Who’s in need of a lesson in veganism? And just how do you convince them it’s all rainbows and happiness as opposed to bitter closed doors?
Think about your audience
Let’s face it: we want the world to give up meat. We want people to see the reality of an industry which promotes all the things most everyone in the West claims to hate, like animal abuse, world hunger and poverty, plus the excessive rise in greenhouse gases and its environmental impact. We want people to face up and be responsible.
I think the problem is often, and I’ve definitely been guilty of this, that we can be pushy as hell. Copping an attitude puts people on the defensive, however, so it’s not such a great way to get people to see your side. A little bit of patience all around has surprising results when it comes to explaining veggie reasoning to a non-veg (or even a transitioning veg).
The thing is, we all have different backgrounds, different experiences, different levels of tolerance and acceptance. We all have individual comfort zones and varying resistances to change, creature comforts and hard-set lifestyles. It’s sometimes hard to see or even acknowledge the barriers, so I figured I’d posit what I’ve observed as stereotypical populations involved and the opposing views of which I’ve made mental note over the years.
The vegetarian / vegan
- Who: This is the group with the strongest sets of beliefs, those who follow a specific set of dietary guidelines and are not likely to budge.
- Obstacles include omnivore responses like “you make everything difficult”, “well I’m not the one who’s picky”, “can’t you just pick the meat off?”, “but I like flavour in my food”, and “what could you possible eat? How am I to cook for you?”
- Advice: Try to set aside the feelings of frustration and remember the anti-veg flavour enthusiast is not educated about your foodstyle, and their own diet is likely to be quite limited if they truly cannot contemplate a veggie way of life. Suggest cooking familiar meals, like a vegan pasta dish or pie, before introducing them to scrambled tofu. Bake them some vegan brownies before offering them a glass of soy milk. Build them up slowly and then ask if they’d be willing to trust your judgement (then wow them with a chocolate pie and vegan icecream). Be patient.
The recently converted
- Who: This is the group whose choice to eat veg is a new one and they may (or may not!) still be living off of dishes presented in cardboard with Fry’s or Amy’s branding. At this stage you still remember the flavour meat imparts to its accompanying vegetables and you’re still learning about this new lifestyle, so you’re probably seeking simple transition foods.
- Obstacles involve pressure from friends and family who think you will die of malnutrition and think they can lure you back to the meat side. It’s also a very anxious time for a lot of people because they’re making a big decision, often alone, and have a whole new lifestyle to grasp and old habits to overcome.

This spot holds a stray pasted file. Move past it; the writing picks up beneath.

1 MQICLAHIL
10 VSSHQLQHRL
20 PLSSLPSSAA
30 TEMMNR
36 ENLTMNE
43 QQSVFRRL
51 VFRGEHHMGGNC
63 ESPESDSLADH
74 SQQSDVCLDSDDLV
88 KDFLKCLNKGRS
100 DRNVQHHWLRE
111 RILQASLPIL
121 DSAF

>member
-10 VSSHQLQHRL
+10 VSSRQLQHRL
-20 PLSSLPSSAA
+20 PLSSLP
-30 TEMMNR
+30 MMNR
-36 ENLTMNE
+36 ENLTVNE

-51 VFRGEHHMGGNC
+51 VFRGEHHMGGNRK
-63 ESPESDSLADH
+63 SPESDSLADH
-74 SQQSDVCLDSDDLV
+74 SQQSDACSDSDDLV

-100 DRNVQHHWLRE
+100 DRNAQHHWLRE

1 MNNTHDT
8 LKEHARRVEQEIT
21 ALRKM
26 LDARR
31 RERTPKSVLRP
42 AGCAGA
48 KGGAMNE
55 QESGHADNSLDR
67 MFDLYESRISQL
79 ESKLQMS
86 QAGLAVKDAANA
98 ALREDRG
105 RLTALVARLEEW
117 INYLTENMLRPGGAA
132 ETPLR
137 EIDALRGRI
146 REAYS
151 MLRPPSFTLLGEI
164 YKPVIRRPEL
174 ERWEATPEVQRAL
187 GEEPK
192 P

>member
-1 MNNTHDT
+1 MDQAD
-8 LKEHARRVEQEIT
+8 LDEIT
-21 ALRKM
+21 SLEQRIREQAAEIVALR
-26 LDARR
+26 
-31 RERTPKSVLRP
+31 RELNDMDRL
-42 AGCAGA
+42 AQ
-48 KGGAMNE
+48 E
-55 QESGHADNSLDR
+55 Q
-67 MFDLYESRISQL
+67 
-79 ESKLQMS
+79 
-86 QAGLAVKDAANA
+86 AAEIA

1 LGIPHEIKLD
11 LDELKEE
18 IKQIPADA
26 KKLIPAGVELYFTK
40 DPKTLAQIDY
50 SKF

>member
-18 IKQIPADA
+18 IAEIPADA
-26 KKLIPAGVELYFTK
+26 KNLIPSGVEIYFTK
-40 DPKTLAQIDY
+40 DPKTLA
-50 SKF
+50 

- Advice: Be patient and do your research. While you can live a perfectly healthy veg life on a veg diet, it is a big change. If being hounded is a huge concern to you, show them proof from a nutritionist that your choice is in fact a very healthy and sustainable one. For meals ask friends and family to use vegan alternatives. I’ve heard many an omnivore praise a vegan meat alternative (the basics like sausages and pies especially).
The anxious but willing omnivore
- Who: Perhaps you are that person who feels veg food is dull and flavourless but you’re genuinely interested in how to feed your newly vegan kid/friend/colleague. Your mind is open to trying something new if you’re given room to understand and learn.
- Obstacles generally revolve around accepting someone else’s choice and the potential impact on your own lifestyle.
- Advice: Please be patient. Buy a veggie cookbook and ask questions. If you’re hosting or planning anything which involves food, ask people about their dietary requirements and any specific requests. Ensure there’s no such worry as being a pain in the arse and that you want to know. If there’s only one vegetarian at a meal, think about a whole veggie-friendly meal rather than a meat-based meal with a veggie option for the one person (this can be uncomfortable for everyone). It can’t be put into words how much this means to a any veggie.
The Meat and Potatoes Dad
- Who: Arguably a veggie’s most difficult, this is the population who have made up their minds that it’s not a meal if there isn’t meat. Meals often consist of meat and two veg with often no more than butter or maybe gravy.
- Obstacles are often very difficult to overcome by both sides in these scenarios. On one hand you have someone with a value-driven lifestyle with which they will not make compromises and on the other you have an individual who’s very intent on eating what they’ve been happy to eat their entire lives.
- Advice: Remember the person with the veggie diet is more than likely doing it for moral reasons. Try thinking of it in terms of a cause that’s important to you. Think of situations which may be uncomfortable for you but you know aren’t an issue for others and imagine the vegetarian/vegan being in that position. It’s also important to remember no one’s doing this to spite you. Try to keep an open line of communication and explain your difficulties, and request simple dishes like shepherds pie, spaghetti bolognaise, and other dishes which are familiar but easily veganised.
Are you an omnivore currently trying to work with a vegetarian or vegan? A vegetarian or vegan sharing a kitchen with an omnivore? Do you have any additional suggestions on how to cope with the differences and difficulties presented by these situations? Leave a comment below!